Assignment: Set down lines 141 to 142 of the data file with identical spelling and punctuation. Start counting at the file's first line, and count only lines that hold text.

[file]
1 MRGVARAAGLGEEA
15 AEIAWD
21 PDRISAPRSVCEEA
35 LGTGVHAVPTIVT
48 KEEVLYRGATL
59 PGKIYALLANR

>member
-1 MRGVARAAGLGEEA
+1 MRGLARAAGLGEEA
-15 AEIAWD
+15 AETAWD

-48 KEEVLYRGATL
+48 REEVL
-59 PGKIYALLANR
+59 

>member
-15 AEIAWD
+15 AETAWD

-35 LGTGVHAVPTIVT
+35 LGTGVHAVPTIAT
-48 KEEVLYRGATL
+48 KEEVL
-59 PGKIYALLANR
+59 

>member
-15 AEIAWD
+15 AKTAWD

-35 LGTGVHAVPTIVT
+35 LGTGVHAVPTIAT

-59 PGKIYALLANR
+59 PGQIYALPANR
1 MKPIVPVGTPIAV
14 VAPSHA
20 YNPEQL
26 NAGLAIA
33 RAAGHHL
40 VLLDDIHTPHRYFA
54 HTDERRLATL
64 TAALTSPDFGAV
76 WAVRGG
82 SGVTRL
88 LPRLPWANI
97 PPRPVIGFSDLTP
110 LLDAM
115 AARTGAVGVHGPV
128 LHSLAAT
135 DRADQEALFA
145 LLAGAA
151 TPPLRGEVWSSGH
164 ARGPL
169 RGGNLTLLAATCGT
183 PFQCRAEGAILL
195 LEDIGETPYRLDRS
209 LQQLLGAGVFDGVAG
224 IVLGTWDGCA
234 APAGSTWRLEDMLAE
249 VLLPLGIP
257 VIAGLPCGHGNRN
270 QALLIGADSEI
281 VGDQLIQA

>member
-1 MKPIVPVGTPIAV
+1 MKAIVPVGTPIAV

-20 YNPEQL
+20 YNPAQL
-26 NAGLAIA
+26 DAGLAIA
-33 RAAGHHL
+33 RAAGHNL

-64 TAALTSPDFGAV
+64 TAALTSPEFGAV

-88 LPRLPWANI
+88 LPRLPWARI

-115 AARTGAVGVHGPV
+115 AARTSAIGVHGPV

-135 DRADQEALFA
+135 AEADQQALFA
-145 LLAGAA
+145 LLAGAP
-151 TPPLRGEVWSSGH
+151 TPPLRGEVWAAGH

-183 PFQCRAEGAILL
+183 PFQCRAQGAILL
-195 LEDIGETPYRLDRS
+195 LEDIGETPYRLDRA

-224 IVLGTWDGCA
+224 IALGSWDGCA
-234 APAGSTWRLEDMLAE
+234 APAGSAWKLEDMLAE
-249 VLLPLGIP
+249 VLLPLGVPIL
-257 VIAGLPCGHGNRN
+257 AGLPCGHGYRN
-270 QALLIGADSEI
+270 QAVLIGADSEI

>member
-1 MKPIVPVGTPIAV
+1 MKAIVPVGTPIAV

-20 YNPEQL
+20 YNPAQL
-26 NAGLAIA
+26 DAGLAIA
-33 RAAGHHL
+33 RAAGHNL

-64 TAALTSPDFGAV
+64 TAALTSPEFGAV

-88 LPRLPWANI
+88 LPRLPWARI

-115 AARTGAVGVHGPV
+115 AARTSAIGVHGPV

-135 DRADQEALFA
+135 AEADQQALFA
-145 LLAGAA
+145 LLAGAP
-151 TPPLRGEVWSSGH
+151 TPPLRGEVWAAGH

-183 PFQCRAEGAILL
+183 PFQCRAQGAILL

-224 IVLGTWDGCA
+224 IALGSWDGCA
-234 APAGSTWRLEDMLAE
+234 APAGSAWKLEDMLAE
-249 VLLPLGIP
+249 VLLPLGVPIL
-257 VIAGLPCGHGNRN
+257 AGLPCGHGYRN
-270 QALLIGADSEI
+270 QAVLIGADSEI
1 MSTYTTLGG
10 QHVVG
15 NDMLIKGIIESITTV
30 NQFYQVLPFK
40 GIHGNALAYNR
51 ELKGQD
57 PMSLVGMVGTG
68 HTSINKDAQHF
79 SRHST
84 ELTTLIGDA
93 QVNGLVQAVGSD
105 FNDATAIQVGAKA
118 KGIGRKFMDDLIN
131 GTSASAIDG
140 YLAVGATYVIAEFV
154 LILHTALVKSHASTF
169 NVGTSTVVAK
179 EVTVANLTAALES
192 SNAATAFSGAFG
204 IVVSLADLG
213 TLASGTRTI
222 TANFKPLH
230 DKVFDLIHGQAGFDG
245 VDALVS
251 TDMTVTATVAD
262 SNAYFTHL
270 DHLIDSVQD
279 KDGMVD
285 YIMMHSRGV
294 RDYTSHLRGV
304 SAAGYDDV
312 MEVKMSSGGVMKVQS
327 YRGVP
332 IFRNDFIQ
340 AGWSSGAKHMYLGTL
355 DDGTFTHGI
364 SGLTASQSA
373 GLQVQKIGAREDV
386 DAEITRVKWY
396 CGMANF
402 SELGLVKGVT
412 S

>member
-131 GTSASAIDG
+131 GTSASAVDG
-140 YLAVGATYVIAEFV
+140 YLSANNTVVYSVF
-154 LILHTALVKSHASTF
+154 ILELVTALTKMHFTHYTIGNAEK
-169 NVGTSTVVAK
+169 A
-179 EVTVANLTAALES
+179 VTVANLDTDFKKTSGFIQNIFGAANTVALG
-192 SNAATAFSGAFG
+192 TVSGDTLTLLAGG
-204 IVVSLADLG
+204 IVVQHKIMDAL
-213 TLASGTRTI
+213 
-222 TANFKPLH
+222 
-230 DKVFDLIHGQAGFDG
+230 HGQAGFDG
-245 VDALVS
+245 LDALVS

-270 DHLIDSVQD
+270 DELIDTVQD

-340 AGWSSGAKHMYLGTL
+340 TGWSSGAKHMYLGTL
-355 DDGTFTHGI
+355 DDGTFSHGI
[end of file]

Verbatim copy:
118 KGIGRKFMDDLIN
131 GTSASAIDG